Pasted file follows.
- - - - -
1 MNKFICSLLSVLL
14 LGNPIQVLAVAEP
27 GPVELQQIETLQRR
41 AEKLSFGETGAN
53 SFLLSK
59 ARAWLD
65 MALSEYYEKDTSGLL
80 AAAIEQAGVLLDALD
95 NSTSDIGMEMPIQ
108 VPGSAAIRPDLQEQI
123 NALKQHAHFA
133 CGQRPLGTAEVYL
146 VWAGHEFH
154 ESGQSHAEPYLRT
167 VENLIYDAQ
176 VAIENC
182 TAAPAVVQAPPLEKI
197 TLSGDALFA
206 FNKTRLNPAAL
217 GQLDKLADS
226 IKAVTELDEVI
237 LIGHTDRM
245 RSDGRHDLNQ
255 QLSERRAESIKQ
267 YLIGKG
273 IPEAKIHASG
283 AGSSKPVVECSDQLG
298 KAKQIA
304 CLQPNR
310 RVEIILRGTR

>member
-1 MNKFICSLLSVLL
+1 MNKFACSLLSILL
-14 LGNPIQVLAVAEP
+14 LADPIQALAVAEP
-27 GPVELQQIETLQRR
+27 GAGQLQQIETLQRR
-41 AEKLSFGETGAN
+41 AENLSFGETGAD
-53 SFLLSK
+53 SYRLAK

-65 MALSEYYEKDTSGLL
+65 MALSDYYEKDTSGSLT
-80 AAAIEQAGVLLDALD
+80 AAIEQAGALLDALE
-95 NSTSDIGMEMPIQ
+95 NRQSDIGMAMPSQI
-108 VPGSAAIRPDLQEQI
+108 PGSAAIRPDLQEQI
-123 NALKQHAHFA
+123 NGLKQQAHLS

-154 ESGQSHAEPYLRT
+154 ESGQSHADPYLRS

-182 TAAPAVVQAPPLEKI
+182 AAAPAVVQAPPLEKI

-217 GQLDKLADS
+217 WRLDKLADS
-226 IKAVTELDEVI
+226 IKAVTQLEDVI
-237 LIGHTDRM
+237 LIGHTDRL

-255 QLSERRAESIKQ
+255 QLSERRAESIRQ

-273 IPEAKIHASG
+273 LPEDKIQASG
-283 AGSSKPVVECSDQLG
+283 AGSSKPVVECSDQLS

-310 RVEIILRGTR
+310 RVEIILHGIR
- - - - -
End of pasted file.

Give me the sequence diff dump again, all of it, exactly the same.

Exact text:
1 MNKFICSLLSVLL
14 LGNPIQVLAVAEP
27 GPVELQQIETLQRR
41 AEKLSFGETGAN
53 SFLLSK
59 ARAWLD
65 MALSEYYEKDTSGLL
80 AAAIEQAGVLLDALD
95 NSTSDIGMEMPIQ
108 VPGSAAIRPDLQEQI
123 NALKQHAHFA
133 CGQRPLGTAEVYL
146 VWAGHEFH
154 ESGQSHAEPYLRT
167 VENLIYDAQ
176 VAIENC
182 TAAPAVVQAPPLEKI
197 TLSGDALFA
206 FNKTRLNPAAL
217 GQLDKLADS
226 IKAVTELDEVI
237 LIGHTDRM
245 RSDGRHDLNQ
255 QLSERRAESIKQ
267 YLIGKG
273 IPEAKIHASG
283 AGSSKPVVECSDQLG
298 KAKQIA
304 CLQPNR
310 RVEIILRGTR

>member
-1 MNKFICSLLSVLL
+1 MNKFACSLLSILL
-14 LGNPIQVLAVAEP
+14 LADPIQALAVAEP
-27 GPVELQQIETLQRR
+27 GAGQLQQIETLQRR
-41 AEKLSFGETGAN
+41 AENLSFGETGAD
-53 SFLLSK
+53 SYRLAK

-65 MALSEYYEKDTSGLL
+65 MALSDYYEKDTSGSLT
-80 AAAIEQAGVLLDALD
+80 AAIEQAGALLDALE
-95 NSTSDIGMEMPIQ
+95 NRQSDIGMAMPSQI
-108 VPGSAAIRPDLQEQI
+108 PGSAAIRPDLQEQI
-123 NALKQHAHFA
+123 NGLKQQAHLS

-154 ESGQSHAEPYLRT
+154 ESGQSHADPYLRS

-182 TAAPAVVQAPPLEKI
+182 AAAPAVVQAPPLEKI

-217 GQLDKLADS
+217 WRLDKLADS
-226 IKAVTELDEVI
+226 IKAVTQLEDVI
-237 LIGHTDRM
+237 LIGHTDRL

-255 QLSERRAESIKQ
+255 QLSERRAESIRQ

-273 IPEAKIHASG
+273 LPEDKIQASG
-283 AGSSKPVVECSDQLG
+283 AGSSKPVVECSDQLS

-310 RVEIILRGTR
+310 RVEIILHGIR